A second option is an individual camp put on by someone else. These usually have the advantage of providing transportation to off campus running venues while at camp. The downside, if it is one, is the diminished focus on your team. When we’ve been to a camp like this, I try to create an upside by highlighting the positive aspects of gaining insight from other athletes and coaches from across the country. We have still been able to carve out time for our team at meals and free time. Most of these camps welcome teams and their coaches, often comp-ing the coach’s fees. We have attended Jim Ryun’s Running Camp and the Smoky Mountain Running Camp over the years and our athletes have had the opportunity to be exposed to Jim Ryun, Jack Daniels, Matt Tegenkamp and many others over the years. I am always able to bring back new ideas from the speakers we encounter. Last year it was the importance of building aerobic capacity over a four-year (or more) time period from Coach Alex Gibby who coaches at UNC Charlotte.
I combine the idea of a third concept for camps with retreats in that it is likely something you put together for your team yourself whether it is during the summer or the season. If during the season, this could be over a weekend or during fall break. We have done summer camps on our own in cabins at Pickett State Park and have also rented houses in Blowing Rock, NC. The focus changes in this type of camp or retreat from education and training to team building and training which is not necessarily a bad thing. Sometimes it is the best thing you can do for your program. If you get ahead of travel plans, it can be a way of giving your team a focal point during fall break so you don’t lose the momentum you’ve gained before region. Getting someplace cool, both literally and figuratively, can be nice. That is one of the reasons we like to head to the mountains. There are often gravel forest roads like the ones I described at the Guard Shack in Oak Ridge and also trails accessible in these areas. Most towns have nice greenways now too.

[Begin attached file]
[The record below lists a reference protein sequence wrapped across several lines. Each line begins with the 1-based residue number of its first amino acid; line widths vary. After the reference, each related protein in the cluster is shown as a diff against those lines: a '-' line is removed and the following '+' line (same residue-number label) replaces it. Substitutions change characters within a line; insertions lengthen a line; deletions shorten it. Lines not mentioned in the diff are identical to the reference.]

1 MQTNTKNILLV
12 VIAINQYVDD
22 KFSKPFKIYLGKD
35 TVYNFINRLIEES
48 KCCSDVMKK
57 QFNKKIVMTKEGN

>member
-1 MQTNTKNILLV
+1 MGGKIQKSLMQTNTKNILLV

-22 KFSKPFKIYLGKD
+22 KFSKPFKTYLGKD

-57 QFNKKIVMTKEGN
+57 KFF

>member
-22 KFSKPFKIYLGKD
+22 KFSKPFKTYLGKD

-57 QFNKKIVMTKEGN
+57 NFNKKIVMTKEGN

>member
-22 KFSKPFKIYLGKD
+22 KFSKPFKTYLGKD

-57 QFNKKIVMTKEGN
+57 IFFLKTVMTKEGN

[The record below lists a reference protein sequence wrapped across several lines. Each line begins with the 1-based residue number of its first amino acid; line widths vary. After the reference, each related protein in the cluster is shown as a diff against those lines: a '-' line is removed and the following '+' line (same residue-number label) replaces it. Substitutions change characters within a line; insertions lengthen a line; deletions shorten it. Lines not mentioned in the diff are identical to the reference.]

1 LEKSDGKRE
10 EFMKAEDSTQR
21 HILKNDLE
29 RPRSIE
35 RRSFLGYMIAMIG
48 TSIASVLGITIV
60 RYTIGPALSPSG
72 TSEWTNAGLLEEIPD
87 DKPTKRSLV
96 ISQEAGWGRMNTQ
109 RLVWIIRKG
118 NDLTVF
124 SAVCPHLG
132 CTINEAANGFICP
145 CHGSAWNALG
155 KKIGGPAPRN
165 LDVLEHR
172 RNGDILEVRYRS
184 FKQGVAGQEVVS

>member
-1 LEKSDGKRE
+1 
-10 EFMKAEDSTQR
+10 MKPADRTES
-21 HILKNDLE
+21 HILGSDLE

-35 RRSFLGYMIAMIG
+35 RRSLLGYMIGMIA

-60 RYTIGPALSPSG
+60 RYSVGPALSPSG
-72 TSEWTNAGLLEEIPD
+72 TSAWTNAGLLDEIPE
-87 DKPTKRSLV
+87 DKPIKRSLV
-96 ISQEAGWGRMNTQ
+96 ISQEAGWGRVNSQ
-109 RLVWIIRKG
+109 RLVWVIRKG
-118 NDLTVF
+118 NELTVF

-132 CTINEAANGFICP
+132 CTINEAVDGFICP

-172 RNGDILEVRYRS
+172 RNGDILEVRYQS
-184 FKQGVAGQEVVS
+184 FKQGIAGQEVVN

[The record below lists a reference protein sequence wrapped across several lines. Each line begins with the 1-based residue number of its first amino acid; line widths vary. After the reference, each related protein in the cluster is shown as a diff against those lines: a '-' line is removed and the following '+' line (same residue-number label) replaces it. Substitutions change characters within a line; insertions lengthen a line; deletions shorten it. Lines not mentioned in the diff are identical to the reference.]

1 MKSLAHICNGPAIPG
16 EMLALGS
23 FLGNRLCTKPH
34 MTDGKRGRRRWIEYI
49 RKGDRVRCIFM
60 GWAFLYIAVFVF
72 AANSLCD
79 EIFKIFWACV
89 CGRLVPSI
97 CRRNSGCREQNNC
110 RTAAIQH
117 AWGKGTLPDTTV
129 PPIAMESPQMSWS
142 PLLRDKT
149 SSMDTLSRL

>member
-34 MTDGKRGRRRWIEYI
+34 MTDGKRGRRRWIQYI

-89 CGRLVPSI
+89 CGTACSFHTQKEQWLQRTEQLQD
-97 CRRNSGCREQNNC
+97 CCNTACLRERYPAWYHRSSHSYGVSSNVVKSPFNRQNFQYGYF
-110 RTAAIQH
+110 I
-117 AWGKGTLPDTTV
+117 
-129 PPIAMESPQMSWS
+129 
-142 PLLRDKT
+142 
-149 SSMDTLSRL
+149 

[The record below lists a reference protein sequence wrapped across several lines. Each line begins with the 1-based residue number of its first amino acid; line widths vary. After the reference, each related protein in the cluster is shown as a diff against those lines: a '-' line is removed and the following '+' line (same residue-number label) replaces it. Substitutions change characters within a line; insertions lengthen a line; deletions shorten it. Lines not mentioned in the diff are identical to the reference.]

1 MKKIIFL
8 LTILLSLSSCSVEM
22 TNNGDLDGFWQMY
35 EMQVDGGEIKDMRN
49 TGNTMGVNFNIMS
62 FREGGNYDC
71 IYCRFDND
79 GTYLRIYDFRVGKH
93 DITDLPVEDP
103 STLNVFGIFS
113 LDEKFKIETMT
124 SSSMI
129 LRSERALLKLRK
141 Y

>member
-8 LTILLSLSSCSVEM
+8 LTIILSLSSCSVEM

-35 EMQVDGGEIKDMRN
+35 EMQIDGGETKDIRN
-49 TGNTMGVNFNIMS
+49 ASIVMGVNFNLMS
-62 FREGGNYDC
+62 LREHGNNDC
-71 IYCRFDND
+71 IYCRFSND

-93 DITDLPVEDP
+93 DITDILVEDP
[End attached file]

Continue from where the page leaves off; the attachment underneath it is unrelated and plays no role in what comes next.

Any of these three options can add depth to the character of your program. With proper planning, each can provide your team with opportunities for growth. Depending on your group’s dynamics, it is hard to find a downside if you have been deliberate in your preparation. I recommend this for any team. Find a level within your own comfort zone and I believe you will find it rewarding. Don’t be afraid to ask for help both within your program and school, but also out in the coaching community as well. We are a pretty collaborative bunch.
Don Madgett has been the head cross country coach at South-Doyle High since 1997 after serving two seasons as a volunteer assistant. His teams have taken day trips across South Knoxville for runs starting from Island Home Park through Ijams Nature Center and back followed by breakfast at the Round Up, flown to Colorado for Jim Ryun’s Running Camp, and based retreats out of ZAP Fitness in Blowing Rock, NC for the semi annual fire tower run from Moses Cone Manor House on the Blue Ridge Parkway. You can practically see the Percy Warner Steeple Chase Course from there.